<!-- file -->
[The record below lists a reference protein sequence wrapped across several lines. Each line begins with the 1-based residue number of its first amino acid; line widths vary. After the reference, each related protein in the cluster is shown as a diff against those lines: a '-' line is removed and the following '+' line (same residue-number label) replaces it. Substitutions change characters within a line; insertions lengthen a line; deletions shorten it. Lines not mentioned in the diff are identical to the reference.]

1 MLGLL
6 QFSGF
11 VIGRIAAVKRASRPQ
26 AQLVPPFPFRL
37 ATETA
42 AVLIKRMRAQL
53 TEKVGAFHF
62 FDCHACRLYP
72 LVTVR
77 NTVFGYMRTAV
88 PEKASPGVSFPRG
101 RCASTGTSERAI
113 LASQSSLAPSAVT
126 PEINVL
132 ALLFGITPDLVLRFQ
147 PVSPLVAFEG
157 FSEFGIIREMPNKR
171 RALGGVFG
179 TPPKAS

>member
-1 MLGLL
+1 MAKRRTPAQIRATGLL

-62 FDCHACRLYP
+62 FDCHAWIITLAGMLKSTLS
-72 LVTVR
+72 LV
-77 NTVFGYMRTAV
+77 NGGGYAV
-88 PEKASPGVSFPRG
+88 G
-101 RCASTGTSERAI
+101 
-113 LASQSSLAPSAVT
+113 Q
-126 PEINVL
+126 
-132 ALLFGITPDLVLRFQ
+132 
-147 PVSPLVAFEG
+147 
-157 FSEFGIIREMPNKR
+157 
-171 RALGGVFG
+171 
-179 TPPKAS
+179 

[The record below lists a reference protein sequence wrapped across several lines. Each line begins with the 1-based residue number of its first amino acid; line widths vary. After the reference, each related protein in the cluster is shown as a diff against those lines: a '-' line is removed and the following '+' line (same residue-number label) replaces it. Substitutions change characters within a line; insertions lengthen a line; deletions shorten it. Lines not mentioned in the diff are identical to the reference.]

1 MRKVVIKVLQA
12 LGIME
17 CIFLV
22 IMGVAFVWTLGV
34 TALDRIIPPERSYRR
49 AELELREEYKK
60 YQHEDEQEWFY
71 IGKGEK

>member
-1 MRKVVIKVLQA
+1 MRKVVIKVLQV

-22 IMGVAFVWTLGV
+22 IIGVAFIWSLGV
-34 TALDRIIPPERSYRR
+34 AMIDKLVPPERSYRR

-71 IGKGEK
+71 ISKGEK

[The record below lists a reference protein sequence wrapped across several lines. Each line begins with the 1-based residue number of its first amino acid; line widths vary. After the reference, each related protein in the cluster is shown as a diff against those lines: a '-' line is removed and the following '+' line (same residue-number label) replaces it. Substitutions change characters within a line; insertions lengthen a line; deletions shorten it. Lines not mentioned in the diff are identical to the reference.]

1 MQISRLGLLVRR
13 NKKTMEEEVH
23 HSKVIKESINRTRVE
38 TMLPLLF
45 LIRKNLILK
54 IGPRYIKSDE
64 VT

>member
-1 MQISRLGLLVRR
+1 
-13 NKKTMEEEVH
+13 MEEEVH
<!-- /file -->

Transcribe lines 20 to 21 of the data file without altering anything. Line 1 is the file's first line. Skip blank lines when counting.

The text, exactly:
179 TPPKAS

>member